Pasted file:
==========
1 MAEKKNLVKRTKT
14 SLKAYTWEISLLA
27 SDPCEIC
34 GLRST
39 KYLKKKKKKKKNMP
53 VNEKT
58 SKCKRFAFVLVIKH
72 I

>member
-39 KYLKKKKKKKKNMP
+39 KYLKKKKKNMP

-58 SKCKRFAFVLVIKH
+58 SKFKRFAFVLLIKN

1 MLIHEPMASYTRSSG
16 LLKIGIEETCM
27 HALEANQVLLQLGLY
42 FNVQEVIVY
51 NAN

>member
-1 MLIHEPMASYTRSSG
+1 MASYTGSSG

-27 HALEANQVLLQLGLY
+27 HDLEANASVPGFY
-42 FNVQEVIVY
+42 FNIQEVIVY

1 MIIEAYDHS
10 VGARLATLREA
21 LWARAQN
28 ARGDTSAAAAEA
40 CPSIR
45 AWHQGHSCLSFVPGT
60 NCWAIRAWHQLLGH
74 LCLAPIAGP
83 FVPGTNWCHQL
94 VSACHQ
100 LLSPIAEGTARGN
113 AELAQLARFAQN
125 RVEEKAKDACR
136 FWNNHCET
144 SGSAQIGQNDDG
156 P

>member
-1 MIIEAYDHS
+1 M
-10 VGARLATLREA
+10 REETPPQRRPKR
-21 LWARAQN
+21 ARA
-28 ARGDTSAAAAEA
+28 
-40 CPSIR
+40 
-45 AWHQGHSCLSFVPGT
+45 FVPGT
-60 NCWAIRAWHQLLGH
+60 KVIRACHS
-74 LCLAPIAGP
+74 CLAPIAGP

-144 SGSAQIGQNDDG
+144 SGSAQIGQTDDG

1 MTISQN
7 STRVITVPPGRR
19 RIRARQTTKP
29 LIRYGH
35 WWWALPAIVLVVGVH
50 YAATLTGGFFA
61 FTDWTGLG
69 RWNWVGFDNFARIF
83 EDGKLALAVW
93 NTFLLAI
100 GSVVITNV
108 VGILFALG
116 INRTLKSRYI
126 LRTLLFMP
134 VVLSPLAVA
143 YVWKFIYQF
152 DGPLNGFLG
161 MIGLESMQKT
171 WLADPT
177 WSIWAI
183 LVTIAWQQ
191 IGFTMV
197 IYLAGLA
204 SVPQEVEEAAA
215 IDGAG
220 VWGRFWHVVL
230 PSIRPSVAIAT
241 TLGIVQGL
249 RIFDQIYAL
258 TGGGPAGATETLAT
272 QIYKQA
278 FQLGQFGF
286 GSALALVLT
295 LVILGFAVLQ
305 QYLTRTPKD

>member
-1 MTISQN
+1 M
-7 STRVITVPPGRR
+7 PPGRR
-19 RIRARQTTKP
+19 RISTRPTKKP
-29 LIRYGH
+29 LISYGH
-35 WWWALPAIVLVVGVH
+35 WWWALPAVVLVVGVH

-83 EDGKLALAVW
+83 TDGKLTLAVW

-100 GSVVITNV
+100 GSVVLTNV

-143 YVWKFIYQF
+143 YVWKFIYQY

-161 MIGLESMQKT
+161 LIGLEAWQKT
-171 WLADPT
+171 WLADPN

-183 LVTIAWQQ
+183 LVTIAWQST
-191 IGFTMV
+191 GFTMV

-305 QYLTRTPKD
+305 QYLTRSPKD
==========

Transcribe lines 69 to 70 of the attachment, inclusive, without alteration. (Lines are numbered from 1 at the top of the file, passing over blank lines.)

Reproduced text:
83 EDGKLALAVW
93 NTFLLAI